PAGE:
Public Policy student Asma Men recently went to Seattle to participate in an elite panel. This is her first person account of the adventure.
“What do you think about being on a panel for an upcoming Asian and Pacific Islander symposium in Seattle?” asked Professor Paul Ong  from UCLA Luskin's Urban Planning Department.
I wanted to jump out of excitement, but told myself to remain calm and professional as I answered him, “Sure. What is it about?”
I was still in disbelief.
Little does Professor Ong know, but I’m actually a big fan of his. No, I’m not saying that as a sycophant. He was the reason why I was exposed globalization, migration, and employment in ethnic communities during my undergraduate years. I read one of his books as part of my mandatory readings and it was one of few I didn’t put down out of boredom.
So yea, I was elated when he asked me that question.
I wanted to take a course with Professor Ong since I came to UCLA. Luckily, there was one offered — Community, Planning, and Policy — last quarter.
This class encompassed my passion — community and policy. Yet, I was debating on dropping the course because it sounded like a mini-capstone project similar to the Public Policy Department’s Applied Policy Project (APP). Seeing that my actual APP was last quarter as well, I was unsure if I should take on such a load in addition to working part-time.
But Professor Ong convinced me to take the course because of the minimal experience I had in conducting surveys. When I say minimal, I mean it. I’ve only created two surveys, distributed, collected, and analyzed data on it before. I guess that was enough for him.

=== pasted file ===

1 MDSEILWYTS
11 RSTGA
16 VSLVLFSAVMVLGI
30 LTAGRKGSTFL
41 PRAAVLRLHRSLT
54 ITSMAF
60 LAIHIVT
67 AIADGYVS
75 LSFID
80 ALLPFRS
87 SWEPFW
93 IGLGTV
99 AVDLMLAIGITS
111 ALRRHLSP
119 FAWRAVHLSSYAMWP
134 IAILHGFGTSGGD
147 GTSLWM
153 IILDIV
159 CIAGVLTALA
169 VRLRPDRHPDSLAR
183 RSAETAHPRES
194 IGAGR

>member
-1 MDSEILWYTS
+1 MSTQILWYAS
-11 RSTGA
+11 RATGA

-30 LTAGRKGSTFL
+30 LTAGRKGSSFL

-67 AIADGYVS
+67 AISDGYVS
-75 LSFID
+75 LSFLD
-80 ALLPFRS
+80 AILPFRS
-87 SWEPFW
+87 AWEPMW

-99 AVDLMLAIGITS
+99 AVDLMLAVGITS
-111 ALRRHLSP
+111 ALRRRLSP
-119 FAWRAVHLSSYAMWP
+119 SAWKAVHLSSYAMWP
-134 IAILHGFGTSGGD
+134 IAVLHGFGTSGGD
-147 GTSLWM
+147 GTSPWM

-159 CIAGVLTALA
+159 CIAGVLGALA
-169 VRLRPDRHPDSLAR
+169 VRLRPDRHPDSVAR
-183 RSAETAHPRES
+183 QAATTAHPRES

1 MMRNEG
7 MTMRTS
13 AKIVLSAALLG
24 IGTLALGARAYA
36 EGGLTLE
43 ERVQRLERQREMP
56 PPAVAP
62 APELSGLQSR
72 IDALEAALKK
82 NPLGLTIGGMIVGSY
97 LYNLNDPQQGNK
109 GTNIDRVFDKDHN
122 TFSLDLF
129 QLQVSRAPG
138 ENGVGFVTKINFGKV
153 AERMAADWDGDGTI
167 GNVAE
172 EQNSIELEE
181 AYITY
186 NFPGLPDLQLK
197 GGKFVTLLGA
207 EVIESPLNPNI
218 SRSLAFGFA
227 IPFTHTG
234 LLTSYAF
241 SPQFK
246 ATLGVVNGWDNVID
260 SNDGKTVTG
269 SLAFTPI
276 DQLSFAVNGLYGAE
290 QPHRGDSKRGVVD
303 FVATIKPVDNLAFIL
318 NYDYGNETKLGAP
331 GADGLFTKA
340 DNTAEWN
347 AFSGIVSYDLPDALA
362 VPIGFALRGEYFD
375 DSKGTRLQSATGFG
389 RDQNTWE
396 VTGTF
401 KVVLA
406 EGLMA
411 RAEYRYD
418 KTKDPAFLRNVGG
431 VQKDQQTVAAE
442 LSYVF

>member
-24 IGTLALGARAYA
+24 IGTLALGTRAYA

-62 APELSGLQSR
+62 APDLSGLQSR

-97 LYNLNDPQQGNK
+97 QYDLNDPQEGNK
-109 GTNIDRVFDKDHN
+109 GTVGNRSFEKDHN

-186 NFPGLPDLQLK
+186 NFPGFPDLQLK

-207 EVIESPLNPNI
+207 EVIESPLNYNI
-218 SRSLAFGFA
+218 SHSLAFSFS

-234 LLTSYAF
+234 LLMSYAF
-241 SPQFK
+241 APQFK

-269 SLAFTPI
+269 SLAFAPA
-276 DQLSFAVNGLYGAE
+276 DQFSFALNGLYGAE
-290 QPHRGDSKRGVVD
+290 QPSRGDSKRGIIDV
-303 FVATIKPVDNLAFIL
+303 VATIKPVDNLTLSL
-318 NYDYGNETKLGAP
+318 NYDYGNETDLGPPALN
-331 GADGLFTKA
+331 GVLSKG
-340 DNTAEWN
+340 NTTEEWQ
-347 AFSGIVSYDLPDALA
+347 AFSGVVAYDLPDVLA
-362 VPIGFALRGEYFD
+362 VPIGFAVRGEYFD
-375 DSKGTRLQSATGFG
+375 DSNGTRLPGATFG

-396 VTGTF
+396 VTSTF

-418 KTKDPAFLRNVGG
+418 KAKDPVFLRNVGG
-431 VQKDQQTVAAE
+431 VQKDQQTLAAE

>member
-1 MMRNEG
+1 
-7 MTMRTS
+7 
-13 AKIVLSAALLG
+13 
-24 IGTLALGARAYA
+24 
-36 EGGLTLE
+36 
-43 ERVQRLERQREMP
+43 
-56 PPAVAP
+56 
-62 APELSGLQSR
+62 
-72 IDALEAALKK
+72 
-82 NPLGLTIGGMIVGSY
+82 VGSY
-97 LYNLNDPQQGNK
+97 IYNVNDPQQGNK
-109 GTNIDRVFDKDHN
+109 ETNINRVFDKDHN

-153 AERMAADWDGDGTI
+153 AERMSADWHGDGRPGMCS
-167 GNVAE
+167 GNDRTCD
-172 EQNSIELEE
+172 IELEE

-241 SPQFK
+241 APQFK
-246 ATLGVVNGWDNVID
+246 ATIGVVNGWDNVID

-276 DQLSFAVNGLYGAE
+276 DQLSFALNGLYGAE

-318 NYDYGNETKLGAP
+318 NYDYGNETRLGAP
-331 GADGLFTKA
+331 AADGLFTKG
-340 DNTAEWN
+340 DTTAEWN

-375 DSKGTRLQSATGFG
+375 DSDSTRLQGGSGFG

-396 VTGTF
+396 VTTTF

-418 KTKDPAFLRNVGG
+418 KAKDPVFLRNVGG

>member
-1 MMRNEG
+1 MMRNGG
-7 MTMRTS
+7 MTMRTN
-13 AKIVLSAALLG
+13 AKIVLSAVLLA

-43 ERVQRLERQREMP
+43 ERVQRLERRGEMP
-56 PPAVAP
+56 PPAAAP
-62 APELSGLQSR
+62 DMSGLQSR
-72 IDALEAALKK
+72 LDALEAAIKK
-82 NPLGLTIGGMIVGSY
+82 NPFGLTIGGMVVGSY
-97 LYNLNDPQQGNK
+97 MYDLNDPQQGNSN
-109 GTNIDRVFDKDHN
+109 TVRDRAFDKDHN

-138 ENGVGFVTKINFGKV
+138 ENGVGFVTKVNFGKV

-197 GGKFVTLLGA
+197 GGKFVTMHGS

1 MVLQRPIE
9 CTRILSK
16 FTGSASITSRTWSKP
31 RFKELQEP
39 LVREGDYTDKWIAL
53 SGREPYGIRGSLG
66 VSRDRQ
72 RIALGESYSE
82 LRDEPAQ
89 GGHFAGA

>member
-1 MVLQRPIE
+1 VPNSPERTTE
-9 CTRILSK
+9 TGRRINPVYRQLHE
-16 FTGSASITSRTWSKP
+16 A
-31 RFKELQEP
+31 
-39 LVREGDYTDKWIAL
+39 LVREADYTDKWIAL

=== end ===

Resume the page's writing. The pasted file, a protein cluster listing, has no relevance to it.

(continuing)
Even more so, the class project was going to be on the Cambodian community in Long Beach. That’s where I was born, and my Mom is Cambodian. I couldn’t pass up the chance.
I was fortunate enough to transfer some of the skills I learned in Meredith Phillips ' “Research and Design” class for this course. As a result, that knowledge paid off.
When the opportunity to sit on a panel at the Second Annual Asian American and Pacific Islander Policy Consortium, was presented to me I had to take it.
I did what I needed to do, got the funding, and was on my way to the University of Washington.
Myself and another supportive peer presented our work in front of well-respected academics in the Asian American and Pacific Islander community. It was intimidating, yet a proud moment.
My professor who wrote my letter of recommendations for graduate school was there as well! She couldn’t help but endearingly snap photos of me as I presented.
To add the cherry on top, one of the speakers and panelists, Dr. Ninez Ponce, acknowledged our presentation and wanted to possibly connect regarding the California Health Interview Survey with UCLA’s Center for Health Policy Research.
I felt that I made a difference.
It was a one day and night flight in and out of Seattle, but one of the best experiences I’ve ever had. I never felt happier to have stayed in a class as I had with this one.